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screen-shot-2014-06-10-at-12-14-04-pmWe really don’t know what goes on in the mind of someone who suffers from schizophrenia, bipolar disorder, or depression unless we face mental illness ourselves. And it’s definitely not a topic we generally talk about, especially within the Black community.

Journalist Anderson Cooper hoped to understand mental illness by taking part in an “exercise in empathy,” where he wore a simulator that replicated the symptoms of a schizophrenic while he worked in the office and walked the streets of NYC for one day.

The constant voices in his earpiece ranged from quiet hisses and whispers to aggressive screams. At times, Cooper says he wants to yell back because he can’t concentrate. He also says the voices made him feel isolated from those around him.

Anderson describes schizophrenia – based on his experience from the simulator – as having a chorus watching and commenting on every little thing that you do. Below is a sample from the simulator:

Of course, this was only an experiment and Cooper could turn off the voices whenever he wanted. But psychologist and schizophrenia activist Eleanor Longden lives with it daily. Diagnosed with schizophrenia as a college freshman, hospitalized, and heavily medicated, Longden also describes helplessness and alienation from those who couldn’t and wouldn’t understand her condition.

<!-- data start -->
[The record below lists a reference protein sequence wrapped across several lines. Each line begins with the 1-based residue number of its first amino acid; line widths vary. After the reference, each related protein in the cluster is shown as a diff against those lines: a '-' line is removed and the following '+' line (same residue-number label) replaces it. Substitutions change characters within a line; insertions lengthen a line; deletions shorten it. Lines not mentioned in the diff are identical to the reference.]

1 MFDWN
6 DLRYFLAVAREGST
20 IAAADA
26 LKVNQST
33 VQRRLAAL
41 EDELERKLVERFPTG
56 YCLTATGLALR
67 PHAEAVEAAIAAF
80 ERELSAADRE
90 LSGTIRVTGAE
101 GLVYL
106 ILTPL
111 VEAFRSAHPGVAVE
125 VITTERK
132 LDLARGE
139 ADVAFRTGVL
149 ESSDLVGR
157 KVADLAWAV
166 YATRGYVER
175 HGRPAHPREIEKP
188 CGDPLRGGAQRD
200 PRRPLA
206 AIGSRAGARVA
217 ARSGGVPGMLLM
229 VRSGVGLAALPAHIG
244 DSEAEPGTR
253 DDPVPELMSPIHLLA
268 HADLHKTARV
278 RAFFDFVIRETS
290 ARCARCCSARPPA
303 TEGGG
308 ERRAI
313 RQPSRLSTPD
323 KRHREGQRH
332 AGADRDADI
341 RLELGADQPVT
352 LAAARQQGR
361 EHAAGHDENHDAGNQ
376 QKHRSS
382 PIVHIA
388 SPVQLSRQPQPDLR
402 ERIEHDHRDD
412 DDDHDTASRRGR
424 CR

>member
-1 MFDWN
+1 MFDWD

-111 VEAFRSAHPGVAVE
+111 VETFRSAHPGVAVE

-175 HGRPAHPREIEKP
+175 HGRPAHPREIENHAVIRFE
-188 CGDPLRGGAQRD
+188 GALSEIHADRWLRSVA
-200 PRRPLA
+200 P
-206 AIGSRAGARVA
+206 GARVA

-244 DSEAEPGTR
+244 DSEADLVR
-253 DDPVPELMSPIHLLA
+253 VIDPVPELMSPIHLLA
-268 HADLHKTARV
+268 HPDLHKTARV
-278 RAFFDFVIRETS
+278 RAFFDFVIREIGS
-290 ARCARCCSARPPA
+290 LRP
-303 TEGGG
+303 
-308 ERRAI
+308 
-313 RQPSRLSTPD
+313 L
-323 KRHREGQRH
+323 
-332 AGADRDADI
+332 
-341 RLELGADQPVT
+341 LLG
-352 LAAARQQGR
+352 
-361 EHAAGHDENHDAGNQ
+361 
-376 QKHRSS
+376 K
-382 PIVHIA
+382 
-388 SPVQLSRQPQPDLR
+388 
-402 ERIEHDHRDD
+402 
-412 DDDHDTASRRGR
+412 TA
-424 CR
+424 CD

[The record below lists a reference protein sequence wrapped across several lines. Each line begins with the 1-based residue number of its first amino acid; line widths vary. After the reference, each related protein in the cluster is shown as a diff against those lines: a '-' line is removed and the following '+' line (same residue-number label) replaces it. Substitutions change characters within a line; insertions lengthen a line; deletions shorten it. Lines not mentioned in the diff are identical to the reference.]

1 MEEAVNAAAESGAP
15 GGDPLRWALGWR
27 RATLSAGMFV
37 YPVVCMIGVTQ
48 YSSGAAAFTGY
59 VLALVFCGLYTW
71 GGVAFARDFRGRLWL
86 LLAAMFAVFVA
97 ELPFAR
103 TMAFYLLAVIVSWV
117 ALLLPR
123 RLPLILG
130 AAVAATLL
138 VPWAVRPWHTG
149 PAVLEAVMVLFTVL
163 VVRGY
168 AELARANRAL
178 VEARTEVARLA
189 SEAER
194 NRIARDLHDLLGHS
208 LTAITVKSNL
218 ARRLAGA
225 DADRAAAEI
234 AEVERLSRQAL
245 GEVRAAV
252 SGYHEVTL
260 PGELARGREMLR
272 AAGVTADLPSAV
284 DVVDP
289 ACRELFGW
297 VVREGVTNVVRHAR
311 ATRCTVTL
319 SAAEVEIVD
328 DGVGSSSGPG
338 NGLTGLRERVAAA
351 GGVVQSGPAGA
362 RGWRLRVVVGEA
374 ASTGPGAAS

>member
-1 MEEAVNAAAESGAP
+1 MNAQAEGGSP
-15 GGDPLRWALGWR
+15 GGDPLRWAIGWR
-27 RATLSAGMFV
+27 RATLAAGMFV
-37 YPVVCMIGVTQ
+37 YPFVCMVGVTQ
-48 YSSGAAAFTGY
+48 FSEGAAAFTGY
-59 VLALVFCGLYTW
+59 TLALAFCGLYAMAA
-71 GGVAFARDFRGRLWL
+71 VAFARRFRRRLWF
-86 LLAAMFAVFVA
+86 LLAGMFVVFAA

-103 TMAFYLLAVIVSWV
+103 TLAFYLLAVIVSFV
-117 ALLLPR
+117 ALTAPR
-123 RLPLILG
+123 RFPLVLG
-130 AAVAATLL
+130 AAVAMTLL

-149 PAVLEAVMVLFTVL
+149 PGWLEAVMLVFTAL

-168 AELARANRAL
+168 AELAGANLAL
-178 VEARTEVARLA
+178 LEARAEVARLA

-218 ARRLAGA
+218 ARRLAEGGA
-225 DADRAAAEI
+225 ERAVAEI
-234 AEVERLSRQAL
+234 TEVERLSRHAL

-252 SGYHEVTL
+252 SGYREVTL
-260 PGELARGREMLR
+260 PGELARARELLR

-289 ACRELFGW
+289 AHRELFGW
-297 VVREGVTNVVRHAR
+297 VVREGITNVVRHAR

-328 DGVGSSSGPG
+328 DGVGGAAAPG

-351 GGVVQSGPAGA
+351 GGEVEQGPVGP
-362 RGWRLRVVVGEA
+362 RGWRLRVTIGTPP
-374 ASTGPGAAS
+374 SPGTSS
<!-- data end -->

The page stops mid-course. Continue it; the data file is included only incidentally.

She discusses her diagnosis during her “Voices in my Head” TED Talk.

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  • Mike C

    Cooper determined that the voices in his head during this experiment was still better than being gay. It was less of a dickstraction.

    • Kwazi Style

      booooooo

  • Jetty

    Wow… I can barely deal for the three minutes…. I could only imagine how terrible this is if you can remember before the voices or if you just feel like your normal self with all this around you and nobody gets it….

    This was so helpful and has made me so much more empathetic!

    Great Posts … Can we find a way to spread this around the community….

  • Michelle

    I have a brother who was diagnosed as shizophrenic, when he was fifteen. He’s thirty-four now and it has been a long road. With his occasional “breaks” and the “trial and errors” with his meds…
    Interacting with him now is like speaking with a different person.

  • Casasanta

    I really hope that some day some brilliant black doctor will come up with a cure for these mental malfunctions!!!!!